Know how to spot a scammer
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Know how to spot a scammer
Throughout the coronavirus pandemic, scammers have upped their efforts to take advantage of unsuspecting victims. Not only are more people than ever feeling a little lonely and desperate for human interaction, but more people are also working remotely and online, which provides scammers with two advantages on which to capitalize.
At Ambassador Advisors, we unfortunately see our fair share of friends who fall victim to online or telephone scams. For example, one client requested $20,000 and needed to sign an IRA Distribution form for us to provide access. When she came to sign, she inquired about Publisher’s Clearing House. Upon discussion with our advisors, we learned that she had been getting calls from Jamaica and she had already sent $11,000. This $20,000 was for that too. Our advisor brought up information on the Internet to prove that it was a scam and the request for $20,000 was not put through. We helped her to contact her bank and file a police report. 

Regrettably, these are not isolated instances, and it’s likely that you or someone you love could become the target of a scam at some point.

Romance scams, in particular, are dastardly and unfortunately common. For instance, a recently widowed client asked for money to pay off credit cards. Then she emailed us asking to release another $50,000 from her account. An advisor inquired, and she explained she was marrying a man she met through “Facebook Dating.” Our advisor explained he thought it was a scam and that, as her trusted advisor, he couldn’t send her money if he suspected this was a scam. He met with her and showed her information about how these scams work, which was nearly identical to her experience. Nevertheless, she insisted that it was not a scam. Our advisor recommended that she ask the police to look into the issue before sending out money. Police confirmed it was a scam, and the request for $50,000 was not completed.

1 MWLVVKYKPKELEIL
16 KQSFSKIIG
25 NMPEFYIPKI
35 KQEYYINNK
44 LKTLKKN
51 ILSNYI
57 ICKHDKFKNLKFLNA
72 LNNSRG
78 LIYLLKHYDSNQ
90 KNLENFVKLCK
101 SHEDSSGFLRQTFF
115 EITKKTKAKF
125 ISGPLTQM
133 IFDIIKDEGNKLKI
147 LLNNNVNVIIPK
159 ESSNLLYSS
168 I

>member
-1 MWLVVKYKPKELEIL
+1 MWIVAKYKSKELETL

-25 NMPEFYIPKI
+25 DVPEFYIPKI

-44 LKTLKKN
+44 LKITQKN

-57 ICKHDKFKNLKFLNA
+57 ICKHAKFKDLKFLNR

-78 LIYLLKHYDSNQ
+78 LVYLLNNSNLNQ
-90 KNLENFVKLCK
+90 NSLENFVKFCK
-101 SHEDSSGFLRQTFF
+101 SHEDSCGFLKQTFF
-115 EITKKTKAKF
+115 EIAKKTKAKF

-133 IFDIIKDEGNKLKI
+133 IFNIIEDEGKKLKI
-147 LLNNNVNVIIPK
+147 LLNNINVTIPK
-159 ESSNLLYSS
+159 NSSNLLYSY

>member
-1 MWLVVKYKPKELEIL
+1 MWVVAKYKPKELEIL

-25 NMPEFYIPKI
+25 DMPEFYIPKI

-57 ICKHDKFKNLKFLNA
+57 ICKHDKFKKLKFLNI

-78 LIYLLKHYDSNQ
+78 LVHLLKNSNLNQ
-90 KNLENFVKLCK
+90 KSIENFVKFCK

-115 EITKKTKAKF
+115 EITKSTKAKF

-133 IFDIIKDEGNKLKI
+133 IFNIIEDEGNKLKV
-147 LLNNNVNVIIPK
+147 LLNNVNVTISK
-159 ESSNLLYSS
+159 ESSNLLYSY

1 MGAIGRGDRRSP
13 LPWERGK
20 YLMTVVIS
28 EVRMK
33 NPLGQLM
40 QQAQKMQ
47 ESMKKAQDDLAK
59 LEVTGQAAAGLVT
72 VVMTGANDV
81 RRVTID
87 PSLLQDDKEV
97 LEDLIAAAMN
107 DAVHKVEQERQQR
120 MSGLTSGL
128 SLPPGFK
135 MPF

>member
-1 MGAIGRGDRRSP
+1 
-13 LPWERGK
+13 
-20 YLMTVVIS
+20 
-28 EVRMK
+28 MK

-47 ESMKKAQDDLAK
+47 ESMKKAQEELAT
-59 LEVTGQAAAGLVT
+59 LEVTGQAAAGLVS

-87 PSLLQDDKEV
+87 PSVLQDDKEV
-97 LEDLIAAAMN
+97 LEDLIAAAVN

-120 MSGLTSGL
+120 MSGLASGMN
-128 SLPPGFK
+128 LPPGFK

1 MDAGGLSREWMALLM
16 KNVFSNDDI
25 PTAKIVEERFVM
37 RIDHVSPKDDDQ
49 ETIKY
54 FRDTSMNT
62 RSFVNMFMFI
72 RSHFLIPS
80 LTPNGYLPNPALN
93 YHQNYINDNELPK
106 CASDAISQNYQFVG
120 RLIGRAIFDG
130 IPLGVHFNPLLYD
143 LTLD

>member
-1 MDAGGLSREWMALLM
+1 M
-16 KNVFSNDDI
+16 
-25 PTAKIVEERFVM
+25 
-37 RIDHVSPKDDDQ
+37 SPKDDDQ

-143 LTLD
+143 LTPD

Scammers are sneaky, which is why it is so imperative to be able to spot their tactics from the beginning of an interaction. Familiarize yourself with the strategies of typical scammer, so that you don’t become a victim:
  1. Scammers will do their homework on you. They’ll know your weaknesses and your relationship status. This is a good reminder to always be careful with information that you share online.
  2. Once contact is made, romance scammers will be quick to profess their love. In typical scams, everything moves very quickly. There may be inconsistencies with the scammer’s behavior and their actions, but their constant doting and affection may make it difficult to see those red flags. Be wary of anything that seems too good to be true.
  3. Scammers will eventually ask for money and may even provide documents that appear official in order to back up their requests. Question everything.